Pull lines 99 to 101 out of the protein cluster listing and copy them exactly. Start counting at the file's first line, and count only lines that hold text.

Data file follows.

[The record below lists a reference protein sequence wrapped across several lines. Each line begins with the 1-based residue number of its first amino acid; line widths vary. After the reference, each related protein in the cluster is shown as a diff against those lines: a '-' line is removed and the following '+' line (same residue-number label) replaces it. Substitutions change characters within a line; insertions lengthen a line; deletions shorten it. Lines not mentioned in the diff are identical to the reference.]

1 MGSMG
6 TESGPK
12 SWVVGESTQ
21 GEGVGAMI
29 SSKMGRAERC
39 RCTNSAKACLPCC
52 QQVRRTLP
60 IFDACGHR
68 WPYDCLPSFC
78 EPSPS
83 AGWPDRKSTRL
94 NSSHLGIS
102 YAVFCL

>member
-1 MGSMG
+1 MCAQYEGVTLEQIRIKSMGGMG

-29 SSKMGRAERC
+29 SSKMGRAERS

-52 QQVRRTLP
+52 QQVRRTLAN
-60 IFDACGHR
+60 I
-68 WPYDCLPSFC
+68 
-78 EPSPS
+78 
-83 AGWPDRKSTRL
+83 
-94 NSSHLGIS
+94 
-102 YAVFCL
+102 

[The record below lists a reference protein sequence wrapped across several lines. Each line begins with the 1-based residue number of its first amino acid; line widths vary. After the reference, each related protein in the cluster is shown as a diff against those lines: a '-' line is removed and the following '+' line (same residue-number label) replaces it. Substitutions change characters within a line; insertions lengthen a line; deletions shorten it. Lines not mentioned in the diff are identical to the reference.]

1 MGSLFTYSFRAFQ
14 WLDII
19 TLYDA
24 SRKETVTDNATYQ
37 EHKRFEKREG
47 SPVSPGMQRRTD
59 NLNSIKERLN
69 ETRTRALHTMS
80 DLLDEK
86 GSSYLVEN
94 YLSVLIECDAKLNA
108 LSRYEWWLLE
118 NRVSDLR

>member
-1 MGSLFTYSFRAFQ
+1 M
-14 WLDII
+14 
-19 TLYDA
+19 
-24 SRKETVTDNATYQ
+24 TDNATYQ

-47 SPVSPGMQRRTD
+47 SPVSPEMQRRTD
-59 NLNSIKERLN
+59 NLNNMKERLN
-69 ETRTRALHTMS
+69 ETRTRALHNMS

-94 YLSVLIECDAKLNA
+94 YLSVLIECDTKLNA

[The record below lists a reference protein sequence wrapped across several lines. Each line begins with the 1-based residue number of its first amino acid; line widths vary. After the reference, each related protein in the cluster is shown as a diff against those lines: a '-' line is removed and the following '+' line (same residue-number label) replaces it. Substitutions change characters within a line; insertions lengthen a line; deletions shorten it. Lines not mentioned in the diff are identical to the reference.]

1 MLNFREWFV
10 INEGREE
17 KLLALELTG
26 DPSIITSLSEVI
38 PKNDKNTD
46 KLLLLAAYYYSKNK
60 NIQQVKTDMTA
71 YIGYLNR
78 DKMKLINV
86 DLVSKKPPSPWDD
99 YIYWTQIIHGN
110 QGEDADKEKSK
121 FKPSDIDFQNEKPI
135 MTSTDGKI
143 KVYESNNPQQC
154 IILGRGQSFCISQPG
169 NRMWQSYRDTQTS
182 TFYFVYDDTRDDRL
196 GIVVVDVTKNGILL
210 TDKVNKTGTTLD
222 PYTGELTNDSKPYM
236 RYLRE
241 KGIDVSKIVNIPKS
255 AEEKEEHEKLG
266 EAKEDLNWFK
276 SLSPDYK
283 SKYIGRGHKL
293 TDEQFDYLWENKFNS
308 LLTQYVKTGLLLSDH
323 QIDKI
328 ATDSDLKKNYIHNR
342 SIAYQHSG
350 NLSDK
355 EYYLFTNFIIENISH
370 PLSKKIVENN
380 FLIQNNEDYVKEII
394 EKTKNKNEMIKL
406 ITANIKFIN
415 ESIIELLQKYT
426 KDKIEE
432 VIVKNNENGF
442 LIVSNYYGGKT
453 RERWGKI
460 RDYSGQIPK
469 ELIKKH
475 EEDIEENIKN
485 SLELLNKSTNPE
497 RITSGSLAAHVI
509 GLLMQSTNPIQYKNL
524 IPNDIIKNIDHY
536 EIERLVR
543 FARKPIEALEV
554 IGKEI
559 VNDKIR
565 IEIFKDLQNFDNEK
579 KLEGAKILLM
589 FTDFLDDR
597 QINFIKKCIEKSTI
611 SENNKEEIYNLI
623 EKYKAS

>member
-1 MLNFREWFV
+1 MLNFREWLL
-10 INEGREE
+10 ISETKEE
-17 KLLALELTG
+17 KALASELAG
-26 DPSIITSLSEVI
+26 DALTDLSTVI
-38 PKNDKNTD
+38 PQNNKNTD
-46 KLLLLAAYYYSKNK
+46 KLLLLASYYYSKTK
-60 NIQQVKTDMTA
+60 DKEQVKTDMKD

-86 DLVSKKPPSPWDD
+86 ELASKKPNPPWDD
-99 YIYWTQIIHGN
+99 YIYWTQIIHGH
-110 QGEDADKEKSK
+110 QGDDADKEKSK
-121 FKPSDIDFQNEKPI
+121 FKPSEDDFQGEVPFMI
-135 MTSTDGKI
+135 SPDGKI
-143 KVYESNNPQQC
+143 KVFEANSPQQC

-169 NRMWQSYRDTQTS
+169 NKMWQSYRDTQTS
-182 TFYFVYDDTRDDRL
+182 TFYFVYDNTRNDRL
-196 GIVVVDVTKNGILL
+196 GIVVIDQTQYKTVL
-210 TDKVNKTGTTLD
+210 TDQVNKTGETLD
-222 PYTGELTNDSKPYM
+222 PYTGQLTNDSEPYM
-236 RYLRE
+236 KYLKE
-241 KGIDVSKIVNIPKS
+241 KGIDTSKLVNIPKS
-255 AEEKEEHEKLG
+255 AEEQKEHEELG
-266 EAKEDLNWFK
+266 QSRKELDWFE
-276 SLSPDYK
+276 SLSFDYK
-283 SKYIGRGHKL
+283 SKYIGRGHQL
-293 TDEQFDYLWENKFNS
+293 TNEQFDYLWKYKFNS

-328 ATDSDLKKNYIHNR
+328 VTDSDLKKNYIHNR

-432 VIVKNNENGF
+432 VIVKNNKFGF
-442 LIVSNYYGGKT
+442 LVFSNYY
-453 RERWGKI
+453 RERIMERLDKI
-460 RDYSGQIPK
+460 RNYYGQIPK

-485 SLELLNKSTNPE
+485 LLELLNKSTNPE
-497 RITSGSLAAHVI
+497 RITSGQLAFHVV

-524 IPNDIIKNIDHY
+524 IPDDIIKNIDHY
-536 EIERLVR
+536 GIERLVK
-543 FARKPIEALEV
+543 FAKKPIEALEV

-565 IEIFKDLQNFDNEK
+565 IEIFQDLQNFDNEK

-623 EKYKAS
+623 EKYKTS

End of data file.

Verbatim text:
355 EYYLFTNFIIENISH
370 PLSKKIVENN
380 FLIQNNEDYVKEII